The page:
Politics & Government

Improved Cherberg soon to reopen

Workers for the state Senate are about to return to the John A. Cherberg Building on the Capitol Campus, after the historic building's $24 million renovation.

Committee staff, senators' aides and security staff, about 150 workers in total, moved out of the 1937 building last fall. They took up residence across the parking lot in two temporary modular buildings first brought to the campus during the Legislative Building's renovation in 2002.

"I think people are very anxious to get out of the modular buildings," Secretary of the Senate Tom Hoemann said. "As surge spaces for a construction project, they were pretty good. But you're short on conference space, meeting rooms. They've gotten a fair amount of use over the years."

Final touches

Construction workers are putting the final touches on the office building, particularly on the first floor, where Senate committee meeting rooms branch off from a marble-lined hallway.

"First floor is the last floor that we'll be finishing up. Two, three and four are essentially finished," said Richard Price, who is heading the project for the Department of General Administration.

The major work is complete, and furnishings like desks and filing cabinets are being moved in this week, Price said. Staff should be moved in by early November he said.

"In essence, we have the major work completed. The owner is moving in furnishings. Even right now they're moving in materials from modulars 1 and 2. The contractor's still working on the basement, finishing that up next," he added.

The project came in $3 million under its almost $27 million appropriation, Price said.

The renovation included extensive rewiring and safety upgrades, particularly strengthening the basement foundations in case of another strong earthquake.

Hoemann noted that while the conference rooms were usable during the last Legislative session, the hallways were cloaked in plywood, and the upstairs offices were gutted.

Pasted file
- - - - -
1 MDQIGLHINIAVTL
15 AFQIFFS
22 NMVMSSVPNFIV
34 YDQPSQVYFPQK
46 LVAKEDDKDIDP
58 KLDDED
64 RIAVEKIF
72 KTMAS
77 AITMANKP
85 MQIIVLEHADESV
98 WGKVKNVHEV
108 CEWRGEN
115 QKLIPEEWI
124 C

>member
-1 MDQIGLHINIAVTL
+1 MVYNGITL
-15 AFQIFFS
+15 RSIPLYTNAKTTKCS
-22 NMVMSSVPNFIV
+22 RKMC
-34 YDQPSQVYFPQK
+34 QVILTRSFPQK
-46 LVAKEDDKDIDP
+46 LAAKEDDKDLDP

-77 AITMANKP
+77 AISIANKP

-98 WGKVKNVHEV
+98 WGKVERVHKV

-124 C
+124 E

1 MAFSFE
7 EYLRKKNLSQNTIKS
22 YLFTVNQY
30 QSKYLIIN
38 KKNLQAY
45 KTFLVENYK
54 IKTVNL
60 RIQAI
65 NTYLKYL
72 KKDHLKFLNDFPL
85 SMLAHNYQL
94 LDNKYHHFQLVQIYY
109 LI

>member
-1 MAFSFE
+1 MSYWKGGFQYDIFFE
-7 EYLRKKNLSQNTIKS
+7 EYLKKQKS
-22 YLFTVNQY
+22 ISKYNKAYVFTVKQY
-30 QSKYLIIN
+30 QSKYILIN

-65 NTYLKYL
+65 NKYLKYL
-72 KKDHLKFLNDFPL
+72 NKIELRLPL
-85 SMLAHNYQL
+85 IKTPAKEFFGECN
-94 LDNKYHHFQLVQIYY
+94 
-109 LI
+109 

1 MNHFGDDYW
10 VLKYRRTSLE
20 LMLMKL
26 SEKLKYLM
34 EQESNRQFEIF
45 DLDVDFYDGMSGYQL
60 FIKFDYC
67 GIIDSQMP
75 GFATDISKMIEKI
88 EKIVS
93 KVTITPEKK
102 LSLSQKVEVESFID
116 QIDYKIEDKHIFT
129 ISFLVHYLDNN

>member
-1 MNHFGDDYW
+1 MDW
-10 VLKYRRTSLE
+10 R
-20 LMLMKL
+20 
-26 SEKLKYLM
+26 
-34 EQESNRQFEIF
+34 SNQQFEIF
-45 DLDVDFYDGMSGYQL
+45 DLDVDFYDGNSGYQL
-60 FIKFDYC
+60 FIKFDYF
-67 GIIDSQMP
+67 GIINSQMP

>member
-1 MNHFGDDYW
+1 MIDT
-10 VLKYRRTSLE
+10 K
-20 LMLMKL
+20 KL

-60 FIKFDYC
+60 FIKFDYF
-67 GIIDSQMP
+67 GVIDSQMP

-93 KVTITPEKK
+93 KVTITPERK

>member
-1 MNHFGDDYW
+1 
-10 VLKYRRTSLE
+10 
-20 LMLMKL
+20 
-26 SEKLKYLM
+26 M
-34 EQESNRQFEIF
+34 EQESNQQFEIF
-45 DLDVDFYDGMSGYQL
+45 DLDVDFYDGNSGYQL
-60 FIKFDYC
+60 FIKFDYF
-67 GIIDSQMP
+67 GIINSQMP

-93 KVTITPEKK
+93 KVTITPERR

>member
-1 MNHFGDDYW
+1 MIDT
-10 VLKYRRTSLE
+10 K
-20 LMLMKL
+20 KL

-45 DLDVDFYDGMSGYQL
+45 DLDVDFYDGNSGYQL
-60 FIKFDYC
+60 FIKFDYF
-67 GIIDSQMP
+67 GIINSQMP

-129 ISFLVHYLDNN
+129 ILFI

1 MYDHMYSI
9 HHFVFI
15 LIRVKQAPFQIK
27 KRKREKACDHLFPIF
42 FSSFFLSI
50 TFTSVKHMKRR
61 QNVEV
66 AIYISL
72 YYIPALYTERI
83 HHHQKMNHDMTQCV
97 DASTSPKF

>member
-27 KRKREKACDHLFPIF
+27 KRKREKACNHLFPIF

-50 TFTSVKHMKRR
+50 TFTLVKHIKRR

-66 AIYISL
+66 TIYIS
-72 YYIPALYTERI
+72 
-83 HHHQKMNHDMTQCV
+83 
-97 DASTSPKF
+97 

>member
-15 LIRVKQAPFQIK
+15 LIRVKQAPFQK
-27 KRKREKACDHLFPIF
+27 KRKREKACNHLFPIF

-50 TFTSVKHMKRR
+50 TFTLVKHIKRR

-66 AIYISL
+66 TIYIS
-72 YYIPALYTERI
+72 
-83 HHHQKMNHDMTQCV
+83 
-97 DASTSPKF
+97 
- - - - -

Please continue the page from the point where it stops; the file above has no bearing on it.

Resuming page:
Moving back in will help with scheduling and provide better surroundings, he said. "It's going to be a good building, and I think the public will like it as well. We took a lot of care with its historic character."

And once the staff is back in the Cherberg Building, the modular buildings will be moved.

While useful, they have sparked complaints from neighbors who objected to the box-like structures on an old parking lot.

"The two-story modular is being taken by the military department, and the single story is being taken by the Department of Transportation," Price said. "Both of those, we'll probably start dismantling them in early November and they'll probably be gone by December."

Adam Wilson covers state workers and politics for The Olympian. He can be reached at 360-753-1688 or awilson@theolympian.com.


Designed by architect Joseph Wohleb and completed in 1937.

Used by Senate for staff and legislative offices as well as committee meetings.

The name "Public Lands" is chiseled into its entrance, denoting its original use as home to the state lands commissioner and other offices.

The neoclassical concrete structure has sandstone and granite exterior cladding, marble interior walls, bronze and chrome art deco interior fixtures, such as doors and light fixtures, and a gilded ceiling in its north vestibule.

Original construction cost was $800,000; money appropriated for renovation is $26,692,000.

General contractor for renovation is Berschauer Phillips Construction Co., Olympia; consulting architect is Cardwell Architects, Seattle.

The building has 132 staffers during interim and up to 670 members, staffers and citizens in hearing rooms during legislative sessions; maximum fire-code capacity is 1,689.

It's a four-story building with full basement and has 98,992 square feet; the building is 67 feet tall, including a mechanical-room parapet.

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